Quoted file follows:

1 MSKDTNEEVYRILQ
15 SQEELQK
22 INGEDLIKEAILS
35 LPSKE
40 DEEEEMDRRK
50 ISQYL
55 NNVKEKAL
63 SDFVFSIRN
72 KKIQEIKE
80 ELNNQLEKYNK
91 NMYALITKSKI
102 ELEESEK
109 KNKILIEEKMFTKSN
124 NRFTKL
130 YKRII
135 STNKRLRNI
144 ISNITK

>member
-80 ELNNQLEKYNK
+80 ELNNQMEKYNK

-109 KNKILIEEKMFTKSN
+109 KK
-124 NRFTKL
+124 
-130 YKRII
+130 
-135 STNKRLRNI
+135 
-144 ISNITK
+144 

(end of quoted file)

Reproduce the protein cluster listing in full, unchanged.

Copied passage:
1 MSKDTNEEVYRILQ
15 SQEELQK
22 INGEDLIKEAILS
35 LPSKE
40 DEEEEMDRRK
50 ISQYL
55 NNVKEKAL
63 SDFVFSIRN
72 KKIQEIKE
80 ELNNQLEKYNK
91 NMYALITKSKI
102 ELEESEK
109 KNKILIEEKMFTKSN
124 NRFTKL
130 YKRII
135 STNKRLRNI
144 ISNITK

>member
-80 ELNNQLEKYNK
+80 ELNNQMEKYNK

-109 KNKILIEEKMFTKSN
+109 KK
-124 NRFTKL
+124 
-130 YKRII
+130 
-135 STNKRLRNI
+135 
-144 ISNITK
+144 